Taiwan is an island off the coast of China. It is a prosperous and democratic country. Most of the world’s semiconductor computer chips come from there. But there is a problem. The much bigger neighbor says that he belongs to them. Taiwan’s “reunification” with China has been a Chinese goal for decades.
China is in the United Nations and Taiwan is not. China has kept Taiwan away from other world agencies, such as the World Health Organization.
Xi Ping is the president of China. His intentions to bring Taiwan to China were made clear at a recent party conference. How can Taiwan’s much smaller job remain independent? The answer is simple: make friends.
Some call it the “charm offensive.” Formal diplomatic relations with other nations are declining and trade relations are increasing. America is helping. Countries like Japan and Australia see friendship with Taiwan as reinforcing the country’s place in the world order.
Taiwan is working to make friends.
Lithuania is an example. In an exhibition center, a government-sponsored trade group has set up a showroom for Lithuanian products.
About a year ago, Lithuania rejected a popular Chinese cell phone with a censorship record of 449 terms banned by the Chinese government. Beijing made it difficult for many Lithuanian companies to sell their products in China. Taiwan entered. He announced that he was creating a $200 million fund to invest in Lithuania. It added a billion-dollar program to finance joint projects, including semiconductors.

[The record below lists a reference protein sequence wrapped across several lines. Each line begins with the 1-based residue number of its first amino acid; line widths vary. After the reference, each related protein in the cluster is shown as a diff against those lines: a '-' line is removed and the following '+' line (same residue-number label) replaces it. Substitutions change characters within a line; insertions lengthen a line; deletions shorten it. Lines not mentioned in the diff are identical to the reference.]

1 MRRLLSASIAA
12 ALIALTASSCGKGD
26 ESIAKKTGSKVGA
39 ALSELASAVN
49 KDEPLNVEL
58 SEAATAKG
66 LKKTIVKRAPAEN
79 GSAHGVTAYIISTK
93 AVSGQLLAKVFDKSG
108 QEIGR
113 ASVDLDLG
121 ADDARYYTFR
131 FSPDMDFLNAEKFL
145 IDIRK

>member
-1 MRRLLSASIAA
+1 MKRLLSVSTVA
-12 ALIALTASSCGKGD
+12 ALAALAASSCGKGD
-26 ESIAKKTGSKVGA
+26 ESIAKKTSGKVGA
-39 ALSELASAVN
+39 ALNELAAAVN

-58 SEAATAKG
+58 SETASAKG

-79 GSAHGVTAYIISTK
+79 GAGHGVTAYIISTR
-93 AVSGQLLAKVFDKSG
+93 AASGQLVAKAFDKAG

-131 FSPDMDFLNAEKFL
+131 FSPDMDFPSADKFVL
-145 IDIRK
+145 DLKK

The government and people of Taiwan demonstrated around Lithuania. The stores have been sold out of Lithuanian products. Some Lithuanians in Taiwan report that taxi drivers refused to let them pay.
It’s the little things that count. The ambassador of Saint Vincent and the Grenadines said that when she arrived in Taiwan in 2019, the foreign minister met her at the airport to accept her credentials — at 5 a.m.
“We have a friendship,” he said. “Diplomatic allies tend to talk about interests, but Taiwan has been with us since 1981.”
A nonprofit organization that helps Taiwan said Taiwanese are eager to build international friendships. To do that, a team produces social media content for countries where Taiwan is active. It is also training hundreds of volunteers in social media messaging and will help keep Taiwan top of mind.
Taiwan’s position in the world is better. Diplomacy and more informal approaches work.
China has more money to offer. Taiwan must find other ways to build loyalty.
“We have to be more creative and, like, more adorable; we are trying to make friends, to make more friends,” said one observer.
Source: The New York Times October 20, 2022